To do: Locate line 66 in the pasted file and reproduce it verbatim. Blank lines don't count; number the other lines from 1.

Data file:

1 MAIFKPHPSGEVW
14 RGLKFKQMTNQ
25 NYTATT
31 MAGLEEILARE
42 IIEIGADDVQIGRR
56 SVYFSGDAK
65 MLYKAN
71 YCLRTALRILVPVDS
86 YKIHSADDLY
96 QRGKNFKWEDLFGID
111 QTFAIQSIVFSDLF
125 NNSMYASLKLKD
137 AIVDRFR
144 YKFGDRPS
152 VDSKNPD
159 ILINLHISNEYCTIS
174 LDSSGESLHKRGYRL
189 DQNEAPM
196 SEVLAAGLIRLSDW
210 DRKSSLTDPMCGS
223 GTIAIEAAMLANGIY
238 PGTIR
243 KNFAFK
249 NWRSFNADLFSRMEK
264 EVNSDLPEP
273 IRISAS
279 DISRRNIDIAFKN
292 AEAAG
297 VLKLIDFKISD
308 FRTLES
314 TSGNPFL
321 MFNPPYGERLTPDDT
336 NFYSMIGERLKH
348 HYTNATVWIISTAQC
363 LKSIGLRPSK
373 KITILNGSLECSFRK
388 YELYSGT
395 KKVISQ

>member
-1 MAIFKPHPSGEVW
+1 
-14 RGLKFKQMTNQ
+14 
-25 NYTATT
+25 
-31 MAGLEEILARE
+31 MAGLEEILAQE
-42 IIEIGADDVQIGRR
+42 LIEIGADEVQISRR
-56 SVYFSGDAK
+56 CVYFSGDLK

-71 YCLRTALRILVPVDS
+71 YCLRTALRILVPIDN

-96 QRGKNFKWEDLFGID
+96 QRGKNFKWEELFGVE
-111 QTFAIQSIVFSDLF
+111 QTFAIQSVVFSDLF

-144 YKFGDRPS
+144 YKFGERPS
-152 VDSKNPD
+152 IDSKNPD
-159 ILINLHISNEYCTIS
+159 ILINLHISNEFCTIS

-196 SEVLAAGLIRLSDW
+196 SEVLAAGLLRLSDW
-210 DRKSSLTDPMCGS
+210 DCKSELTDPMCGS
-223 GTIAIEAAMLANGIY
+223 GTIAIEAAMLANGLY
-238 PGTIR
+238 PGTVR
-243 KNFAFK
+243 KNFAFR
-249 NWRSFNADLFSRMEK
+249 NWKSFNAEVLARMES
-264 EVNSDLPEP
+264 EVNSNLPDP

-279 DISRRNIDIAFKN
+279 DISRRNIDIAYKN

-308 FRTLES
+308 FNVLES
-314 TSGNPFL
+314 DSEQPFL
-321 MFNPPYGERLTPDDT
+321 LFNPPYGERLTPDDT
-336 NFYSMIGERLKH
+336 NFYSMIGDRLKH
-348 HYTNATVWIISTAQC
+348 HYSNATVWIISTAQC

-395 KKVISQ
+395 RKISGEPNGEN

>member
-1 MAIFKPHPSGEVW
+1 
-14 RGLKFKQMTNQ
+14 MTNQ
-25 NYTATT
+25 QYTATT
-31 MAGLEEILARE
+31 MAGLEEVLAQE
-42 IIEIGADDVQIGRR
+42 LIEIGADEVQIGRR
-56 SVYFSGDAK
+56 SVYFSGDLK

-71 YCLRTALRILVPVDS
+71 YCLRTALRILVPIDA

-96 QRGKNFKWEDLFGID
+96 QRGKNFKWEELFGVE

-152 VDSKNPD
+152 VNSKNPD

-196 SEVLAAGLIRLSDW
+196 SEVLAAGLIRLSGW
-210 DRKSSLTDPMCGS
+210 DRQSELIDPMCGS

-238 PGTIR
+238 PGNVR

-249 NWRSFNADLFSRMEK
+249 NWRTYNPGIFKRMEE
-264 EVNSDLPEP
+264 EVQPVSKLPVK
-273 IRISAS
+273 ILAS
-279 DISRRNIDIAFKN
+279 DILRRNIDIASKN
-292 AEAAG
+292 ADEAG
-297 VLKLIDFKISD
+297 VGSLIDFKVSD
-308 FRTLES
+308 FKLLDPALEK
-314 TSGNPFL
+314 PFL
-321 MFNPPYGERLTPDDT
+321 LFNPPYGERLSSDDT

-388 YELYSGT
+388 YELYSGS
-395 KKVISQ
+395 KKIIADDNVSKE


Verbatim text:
-210 DRKSSLTDPMCGS